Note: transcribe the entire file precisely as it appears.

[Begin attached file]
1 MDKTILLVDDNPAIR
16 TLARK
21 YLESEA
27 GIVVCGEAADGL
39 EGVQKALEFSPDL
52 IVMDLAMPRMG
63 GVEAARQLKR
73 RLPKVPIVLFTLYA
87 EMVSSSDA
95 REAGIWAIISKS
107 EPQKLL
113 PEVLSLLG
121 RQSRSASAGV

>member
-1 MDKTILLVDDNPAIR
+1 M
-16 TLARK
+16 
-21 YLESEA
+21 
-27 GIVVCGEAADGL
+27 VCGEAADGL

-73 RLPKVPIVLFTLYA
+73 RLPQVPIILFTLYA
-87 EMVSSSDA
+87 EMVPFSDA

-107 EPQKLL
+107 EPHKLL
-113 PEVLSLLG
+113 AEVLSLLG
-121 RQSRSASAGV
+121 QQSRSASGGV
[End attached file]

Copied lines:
1 MDKTILLVDDNPAIR
16 TLARK
21 YLESEA
27 GIVVCGEAADGL
39 EGVQKALEFSPDL
52 IVMDLAMPRMG
63 GVEAARQLKR
73 RLPKVPIVLFTLYA
87 EMVSSSDA
95 REAGIWAIISKS
107 EPQKLL
113 PEVLSLLG
121 RQSRSASAGV

>member
-1 MDKTILLVDDNPAIR
+1 M
-16 TLARK
+16 
-21 YLESEA
+21 
-27 GIVVCGEAADGL
+27 VCGEAADGL

-73 RLPKVPIVLFTLYA
+73 RLPQVPIILFTLYA
-87 EMVSSSDA
+87 EMVPFSDA

-107 EPQKLL
+107 EPHKLL
-113 PEVLSLLG
+113 AEVLSLLG
-121 RQSRSASAGV
+121 QQSRSASGGV